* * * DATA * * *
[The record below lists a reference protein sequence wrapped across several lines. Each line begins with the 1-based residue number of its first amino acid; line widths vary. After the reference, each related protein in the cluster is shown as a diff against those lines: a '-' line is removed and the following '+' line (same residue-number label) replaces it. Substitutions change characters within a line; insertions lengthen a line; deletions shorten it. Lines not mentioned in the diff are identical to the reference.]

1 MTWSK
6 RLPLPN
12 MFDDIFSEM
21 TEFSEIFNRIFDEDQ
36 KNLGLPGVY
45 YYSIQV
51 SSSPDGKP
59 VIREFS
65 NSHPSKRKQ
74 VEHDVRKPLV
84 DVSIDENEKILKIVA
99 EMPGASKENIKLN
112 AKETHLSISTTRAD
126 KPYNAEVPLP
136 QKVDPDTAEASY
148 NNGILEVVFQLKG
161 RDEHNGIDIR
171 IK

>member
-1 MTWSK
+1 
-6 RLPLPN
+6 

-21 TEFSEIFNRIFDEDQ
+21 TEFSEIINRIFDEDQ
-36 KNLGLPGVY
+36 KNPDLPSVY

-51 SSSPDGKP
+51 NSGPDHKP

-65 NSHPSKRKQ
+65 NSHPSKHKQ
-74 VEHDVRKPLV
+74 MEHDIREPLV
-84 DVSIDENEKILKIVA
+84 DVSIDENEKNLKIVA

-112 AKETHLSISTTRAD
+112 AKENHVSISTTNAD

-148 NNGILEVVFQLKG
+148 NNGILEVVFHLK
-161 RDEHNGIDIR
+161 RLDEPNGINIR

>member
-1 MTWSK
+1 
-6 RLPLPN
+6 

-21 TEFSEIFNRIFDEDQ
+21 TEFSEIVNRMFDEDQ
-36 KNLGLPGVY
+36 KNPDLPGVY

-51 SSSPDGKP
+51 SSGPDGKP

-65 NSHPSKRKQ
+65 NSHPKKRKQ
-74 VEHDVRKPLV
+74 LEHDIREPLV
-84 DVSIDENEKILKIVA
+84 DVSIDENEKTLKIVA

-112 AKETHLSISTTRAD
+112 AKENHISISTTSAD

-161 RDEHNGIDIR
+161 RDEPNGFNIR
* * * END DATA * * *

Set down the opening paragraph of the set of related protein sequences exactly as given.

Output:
[The record below lists a reference protein sequence wrapped across several lines. Each line begins with the 1-based residue number of its first amino acid; line widths vary. After the reference, each related protein in the cluster is shown as a diff against those lines: a '-' line is removed and the following '+' line (same residue-number label) replaces it. Substitutions change characters within a line; insertions lengthen a line; deletions shorten it. Lines not mentioned in the diff are identical to the reference.]